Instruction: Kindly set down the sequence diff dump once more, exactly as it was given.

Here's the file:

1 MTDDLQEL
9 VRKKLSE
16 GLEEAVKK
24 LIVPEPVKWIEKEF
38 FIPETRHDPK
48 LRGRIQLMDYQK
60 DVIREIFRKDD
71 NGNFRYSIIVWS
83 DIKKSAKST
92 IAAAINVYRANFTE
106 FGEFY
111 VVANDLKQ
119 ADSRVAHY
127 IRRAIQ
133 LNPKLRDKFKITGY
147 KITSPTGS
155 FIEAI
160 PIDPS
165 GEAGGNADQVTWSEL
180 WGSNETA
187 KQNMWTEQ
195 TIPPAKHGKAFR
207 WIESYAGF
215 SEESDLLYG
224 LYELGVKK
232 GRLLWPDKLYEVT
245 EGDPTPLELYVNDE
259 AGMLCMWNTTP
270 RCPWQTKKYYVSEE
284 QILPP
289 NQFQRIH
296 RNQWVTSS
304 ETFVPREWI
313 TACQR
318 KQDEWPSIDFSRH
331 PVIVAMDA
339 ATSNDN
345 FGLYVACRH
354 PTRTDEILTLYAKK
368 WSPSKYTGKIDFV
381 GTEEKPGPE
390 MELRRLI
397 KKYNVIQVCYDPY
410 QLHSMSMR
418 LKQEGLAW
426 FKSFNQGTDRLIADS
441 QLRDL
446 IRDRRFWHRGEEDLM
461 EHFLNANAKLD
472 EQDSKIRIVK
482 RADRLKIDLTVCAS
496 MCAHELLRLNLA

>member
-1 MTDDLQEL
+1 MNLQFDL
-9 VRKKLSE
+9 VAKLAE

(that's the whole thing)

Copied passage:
1 MTDDLQEL
9 VRKKLSE
16 GLEEAVKK
24 LIVPEPVKWIEKEF
38 FIPETRHDPK
48 LRGRIQLMDYQK
60 DVIREIFRKDD
71 NGNFRYSIIVWS
83 DIKKSAKST
92 IAAAINVYRANFTE
106 FGEFY
111 VVANDLKQ
119 ADSRVAHY
127 IRRAIQ
133 LNPKLRDKFKITGY
147 KITSPTGS
155 FIEAI
160 PIDPS
165 GEAGGNADQVTWSEL
180 WGSNETA
187 KQNMWTEQ
195 TIPPAKHGKAFR
207 WIESYAGF
215 SEESDLLYG
224 LYELGVKK
232 GRLLWPDKLYEVT
245 EGDPTPLELYVNDE
259 AGMLCMWNTTP
270 RCPWQTKKYYVSEE
284 QILPP
289 NQFQRIH
296 RNQWVTSS
304 ETFVPREWI
313 TACQR
318 KQDEWPSIDFSRH
331 PVIVAMDA
339 ATSNDN
345 FGLYVACRH
354 PTRTDEILTLYAKK
368 WSPSKYTGKIDFV
381 GTEEKPGPE
390 MELRRLI
397 KKYNVIQVCYDPY
410 QLHSMSMR
418 LKQEGLAW
426 FKSFNQGTDRLIADS
441 QLRDL
446 IRDRRFWHRGEEDLM
461 EHFLNANAKLD
472 EQDSKIRIVK
482 RADRLKIDLTVCAS
496 MCAHELLRLNLA

>member
-1 MTDDLQEL
+1 MNLQFDL
-9 VRKKLSE
+9 VAKLAE